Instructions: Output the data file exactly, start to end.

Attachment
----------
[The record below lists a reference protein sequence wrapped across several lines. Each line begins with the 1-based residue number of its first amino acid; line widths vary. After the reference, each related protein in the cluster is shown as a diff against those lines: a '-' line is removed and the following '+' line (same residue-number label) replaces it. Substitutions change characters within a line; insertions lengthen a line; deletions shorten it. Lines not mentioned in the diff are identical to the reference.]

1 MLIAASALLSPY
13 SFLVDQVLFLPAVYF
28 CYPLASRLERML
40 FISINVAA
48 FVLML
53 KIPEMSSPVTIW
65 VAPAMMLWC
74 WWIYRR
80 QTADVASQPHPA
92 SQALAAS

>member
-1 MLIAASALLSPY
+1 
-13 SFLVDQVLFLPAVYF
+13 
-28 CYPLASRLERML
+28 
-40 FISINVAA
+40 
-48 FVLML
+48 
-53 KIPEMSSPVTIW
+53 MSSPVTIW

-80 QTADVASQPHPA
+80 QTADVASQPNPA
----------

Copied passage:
[The record below lists a reference protein sequence wrapped across several lines. Each line begins with the 1-based residue number of its first amino acid; line widths vary. After the reference, each related protein in the cluster is shown as a diff against those lines: a '-' line is removed and the following '+' line (same residue-number label) replaces it. Substitutions change characters within a line; insertions lengthen a line; deletions shorten it. Lines not mentioned in the diff are identical to the reference.]

1 MLIAASALLSPY
13 SFLVDQVLFLPAVYF
28 CYPLASRLERML
40 FISINVAA
48 FVLML
53 KIPEMSSPVTIW
65 VAPAMMLWC
74 WWIYRR
80 QTADVASQPHPA
92 SQALAAS

>member
-1 MLIAASALLSPY
+1 
-13 SFLVDQVLFLPAVYF
+13 
-28 CYPLASRLERML
+28 
-40 FISINVAA
+40 
-48 FVLML
+48 
-53 KIPEMSSPVTIW
+53 MSSPVTIW

-80 QTADVASQPHPA
+80 QTADVASQPNPA